No one equation exists for finding criminals, but law enforcement such as Scotland Yard has used a mathematics model to hunt in the most likely hiding places. Now the same tactic can help pinpoint the origins of infectious disease outbreaks that kill more people every minute than the most ruthless serial killers during their entire careers.
The inventor of the geographic profiling tactic, Kim Rossmo, a criminologist at Texas State University in San Marcos, teamed up with infectious disease researchers around the world. They tested his method to find sources of a classic 1854 cholera outbreak in London and recent malaria cases in Cairo, Egypt.
"It's enlightening to see the development for one field can be applied to another field," Rossmo told InnovationNewsDaily. "Now that we've also seen applications in biology and epidemiology, it gives you confidence that the algorithm is fairly robust in general."
Geographic profiling outperformed other spatial location methods when finding the sources of cholera and malaria, including the infamous Broad Street pump in London and the water habitats where malaria-carrying mosquitos bred in Cairo. The disease study was led by Steven Le Comber, an evolutionary biologist at the University of London.
Rossmo likes to compare geographic profiling to a rotating lawn sprinkler. It's tough to figure out where the next drop of water may fall from the sprinkler, but it's fairly easy to figure out where the sprinkler is based on the last few drops that fell.
Similarly, it's difficult to predict where crimes might happen even if you know where criminals live, but much easier to find the location of the criminal if you see the pattern of crimes.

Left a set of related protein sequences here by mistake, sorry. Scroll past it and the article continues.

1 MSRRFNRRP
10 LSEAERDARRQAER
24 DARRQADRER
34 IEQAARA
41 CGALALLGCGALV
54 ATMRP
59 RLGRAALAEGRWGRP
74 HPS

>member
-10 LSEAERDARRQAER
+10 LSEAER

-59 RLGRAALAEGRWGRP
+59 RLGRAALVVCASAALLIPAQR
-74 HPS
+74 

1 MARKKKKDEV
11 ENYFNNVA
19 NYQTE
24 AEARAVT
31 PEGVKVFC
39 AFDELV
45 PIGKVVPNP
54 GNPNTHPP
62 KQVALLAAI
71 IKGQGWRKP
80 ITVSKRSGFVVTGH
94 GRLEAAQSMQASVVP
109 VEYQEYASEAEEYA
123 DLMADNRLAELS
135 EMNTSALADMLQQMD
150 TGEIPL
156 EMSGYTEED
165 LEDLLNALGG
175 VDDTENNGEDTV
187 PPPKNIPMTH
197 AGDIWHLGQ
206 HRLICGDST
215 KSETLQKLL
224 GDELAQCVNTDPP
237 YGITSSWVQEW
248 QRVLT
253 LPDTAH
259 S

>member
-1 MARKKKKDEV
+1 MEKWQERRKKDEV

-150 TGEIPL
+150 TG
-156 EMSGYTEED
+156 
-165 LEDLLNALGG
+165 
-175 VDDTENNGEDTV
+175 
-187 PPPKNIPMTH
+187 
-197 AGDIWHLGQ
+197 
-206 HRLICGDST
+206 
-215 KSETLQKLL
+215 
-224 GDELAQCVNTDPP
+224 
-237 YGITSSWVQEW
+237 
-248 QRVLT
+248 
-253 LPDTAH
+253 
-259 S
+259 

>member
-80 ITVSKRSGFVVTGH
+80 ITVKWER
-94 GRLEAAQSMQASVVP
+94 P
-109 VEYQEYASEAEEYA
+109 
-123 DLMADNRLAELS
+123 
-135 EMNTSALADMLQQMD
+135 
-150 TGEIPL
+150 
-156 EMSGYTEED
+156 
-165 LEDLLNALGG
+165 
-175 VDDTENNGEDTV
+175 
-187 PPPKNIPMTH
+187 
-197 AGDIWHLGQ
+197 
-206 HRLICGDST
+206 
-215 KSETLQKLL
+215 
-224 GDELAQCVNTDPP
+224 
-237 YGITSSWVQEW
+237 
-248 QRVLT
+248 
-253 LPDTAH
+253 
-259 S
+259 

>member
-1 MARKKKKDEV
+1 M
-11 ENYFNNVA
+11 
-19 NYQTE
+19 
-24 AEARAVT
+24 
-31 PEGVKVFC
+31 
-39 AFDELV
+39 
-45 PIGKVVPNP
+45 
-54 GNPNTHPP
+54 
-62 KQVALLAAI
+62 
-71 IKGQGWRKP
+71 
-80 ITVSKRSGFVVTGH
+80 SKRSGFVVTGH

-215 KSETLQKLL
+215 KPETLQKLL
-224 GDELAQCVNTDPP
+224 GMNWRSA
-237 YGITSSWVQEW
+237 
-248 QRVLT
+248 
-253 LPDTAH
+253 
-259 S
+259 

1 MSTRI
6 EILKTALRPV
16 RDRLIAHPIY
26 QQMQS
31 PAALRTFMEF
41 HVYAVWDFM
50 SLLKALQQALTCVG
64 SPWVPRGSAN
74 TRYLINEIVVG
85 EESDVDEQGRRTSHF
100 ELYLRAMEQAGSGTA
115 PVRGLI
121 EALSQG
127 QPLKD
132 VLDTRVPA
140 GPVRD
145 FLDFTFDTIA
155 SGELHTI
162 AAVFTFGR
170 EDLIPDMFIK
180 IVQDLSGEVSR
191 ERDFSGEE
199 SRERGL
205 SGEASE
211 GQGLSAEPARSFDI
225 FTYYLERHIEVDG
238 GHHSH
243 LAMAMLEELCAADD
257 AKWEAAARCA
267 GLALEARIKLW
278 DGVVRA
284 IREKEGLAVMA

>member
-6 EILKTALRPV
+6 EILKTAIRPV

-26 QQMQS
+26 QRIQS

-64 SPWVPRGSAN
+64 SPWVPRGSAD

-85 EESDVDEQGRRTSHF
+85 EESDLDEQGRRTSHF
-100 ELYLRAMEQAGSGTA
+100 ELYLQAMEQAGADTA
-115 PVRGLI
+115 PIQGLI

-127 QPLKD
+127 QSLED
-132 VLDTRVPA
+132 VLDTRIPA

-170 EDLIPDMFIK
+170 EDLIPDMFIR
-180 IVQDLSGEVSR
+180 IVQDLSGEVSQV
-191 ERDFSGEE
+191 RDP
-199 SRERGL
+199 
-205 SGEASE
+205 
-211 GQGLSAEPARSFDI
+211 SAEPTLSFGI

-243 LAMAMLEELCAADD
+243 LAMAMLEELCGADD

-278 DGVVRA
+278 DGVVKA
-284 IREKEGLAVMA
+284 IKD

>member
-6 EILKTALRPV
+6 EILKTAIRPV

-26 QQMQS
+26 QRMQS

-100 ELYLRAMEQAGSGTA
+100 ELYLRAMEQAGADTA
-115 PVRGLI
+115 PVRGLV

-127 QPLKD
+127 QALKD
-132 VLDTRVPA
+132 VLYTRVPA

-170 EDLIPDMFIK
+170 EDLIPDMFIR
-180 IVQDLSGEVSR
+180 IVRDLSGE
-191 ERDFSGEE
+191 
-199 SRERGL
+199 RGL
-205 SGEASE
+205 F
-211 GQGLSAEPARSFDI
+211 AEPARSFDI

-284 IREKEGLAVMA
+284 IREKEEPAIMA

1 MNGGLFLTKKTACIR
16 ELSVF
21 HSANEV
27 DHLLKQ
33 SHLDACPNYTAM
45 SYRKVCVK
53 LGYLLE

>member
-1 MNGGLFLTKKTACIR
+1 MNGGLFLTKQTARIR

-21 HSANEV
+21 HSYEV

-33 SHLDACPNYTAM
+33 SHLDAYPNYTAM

The innovative tactic has worked for more than just studying crime or infectious disease. Rossmo has worked with shark biologists on patterns of great white shark attacks on seals off South Africa. Le Comber's lab has applied the tactic to the foraging habits of bats and bees.
Similar assumptions seem to hold true in all these cases. Geographic profiling assumes that criminals take time and effort to travel, so that they will stay within a certain area near their home. But criminals also tend to avoid committing crimes close to home out of fear of being recognized, which creates a sort of buffer zone.
"Obviously, bats, bees and mosquitoes don't actively avoid areas in this way, but the buffer zone will also arise for geometric reasons, so the same method applies," Le Comber said in an email.
The study was detailed in the May 18 issue of the International Journal of Health Geographics.
This story was provided by InnovationNewsDaily, a sister site to LiveScience. You can follow InnovationNewsDaily senior writer Jeremy Hsu on Twitter @ScienceHsu. Follow InnovationNewsDialy on Twitter @News_Innovation, or on Facebook.
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